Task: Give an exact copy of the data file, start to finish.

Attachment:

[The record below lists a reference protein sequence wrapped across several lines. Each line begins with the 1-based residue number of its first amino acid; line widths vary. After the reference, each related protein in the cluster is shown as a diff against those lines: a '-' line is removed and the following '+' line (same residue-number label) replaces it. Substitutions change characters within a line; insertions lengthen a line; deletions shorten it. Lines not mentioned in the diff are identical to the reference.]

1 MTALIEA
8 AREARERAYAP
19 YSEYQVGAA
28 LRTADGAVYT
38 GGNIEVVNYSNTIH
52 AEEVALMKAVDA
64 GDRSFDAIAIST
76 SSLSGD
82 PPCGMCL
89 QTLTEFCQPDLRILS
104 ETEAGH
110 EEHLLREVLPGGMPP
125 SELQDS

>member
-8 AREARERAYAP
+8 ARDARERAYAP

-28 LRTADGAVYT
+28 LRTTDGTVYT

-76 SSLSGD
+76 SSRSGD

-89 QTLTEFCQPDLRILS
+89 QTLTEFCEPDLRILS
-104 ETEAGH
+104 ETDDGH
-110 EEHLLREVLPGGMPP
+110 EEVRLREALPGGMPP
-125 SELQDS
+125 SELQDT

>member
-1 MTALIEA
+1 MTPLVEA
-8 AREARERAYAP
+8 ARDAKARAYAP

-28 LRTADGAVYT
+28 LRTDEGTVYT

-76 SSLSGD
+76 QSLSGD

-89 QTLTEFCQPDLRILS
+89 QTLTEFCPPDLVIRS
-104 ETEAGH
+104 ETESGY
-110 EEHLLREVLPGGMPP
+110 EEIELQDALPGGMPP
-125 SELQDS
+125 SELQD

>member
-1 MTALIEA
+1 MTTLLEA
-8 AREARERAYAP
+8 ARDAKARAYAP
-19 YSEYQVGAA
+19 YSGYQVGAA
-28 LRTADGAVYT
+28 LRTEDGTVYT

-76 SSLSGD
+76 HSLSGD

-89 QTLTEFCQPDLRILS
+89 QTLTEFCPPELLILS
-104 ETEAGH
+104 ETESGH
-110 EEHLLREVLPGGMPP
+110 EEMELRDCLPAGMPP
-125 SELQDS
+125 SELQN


[The record below lists a reference protein sequence wrapped across several lines. Each line begins with the 1-based residue number of its first amino acid; line widths vary. After the reference, each related protein in the cluster is shown as a diff against those lines: a '-' line is removed and the following '+' line (same residue-number label) replaces it. Substitutions change characters within a line; insertions lengthen a line; deletions shorten it. Lines not mentioned in the diff are identical to the reference.]

1 MTALIEA
8 AREARERAYAP
19 YSEYQVGAA
28 LRTADGAVYT
38 GGNIEVVNYSNTIH
52 AEEVALMKAVDA
64 GDRSFDAIAIST
76 SSLSGD
82 PPCGMCL
89 QTLTEFCQPDLRILS
104 ETEAGH
110 EEHLLREVLPGGMPP
125 SELQDS

>member
-8 AREARERAYAP
+8 ARDARERAYAP

-28 LRTADGAVYT
+28 LRTTDGTVYT

-76 SSLSGD
+76 SSRSGD

-89 QTLTEFCQPDLRILS
+89 QTLTEFCEPDLRILS
-104 ETEAGH
+104 ETDDGH
-110 EEHLLREVLPGGMPP
+110 EEVRLREALPGGMPP
-125 SELQDS
+125 SELQDT

>member
-1 MTALIEA
+1 MTPLVEA
-8 AREARERAYAP
+8 ARDAKARAYAP

-28 LRTADGAVYT
+28 LRTDEGTVYT

-76 SSLSGD
+76 QSLSGD

-89 QTLTEFCQPDLRILS
+89 QTLTEFCPPDLVIRS
-104 ETEAGH
+104 ETESGY
-110 EEHLLREVLPGGMPP
+110 EEIELQDALPGGMPP
-125 SELQDS
+125 SELQD

>member
-1 MTALIEA
+1 MTTLLEA
-8 AREARERAYAP
+8 ARDAKARAYAP
-19 YSEYQVGAA
+19 YSGYQVGAA
-28 LRTADGAVYT
+28 LRTEDGTVYT

-76 SSLSGD
+76 HSLSGD

-89 QTLTEFCQPDLRILS
+89 QTLTEFCPPELLILS
-104 ETEAGH
+104 ETESGH
-110 EEHLLREVLPGGMPP
+110 EEMELRDCLPAGMPP
-125 SELQDS
+125 SELQN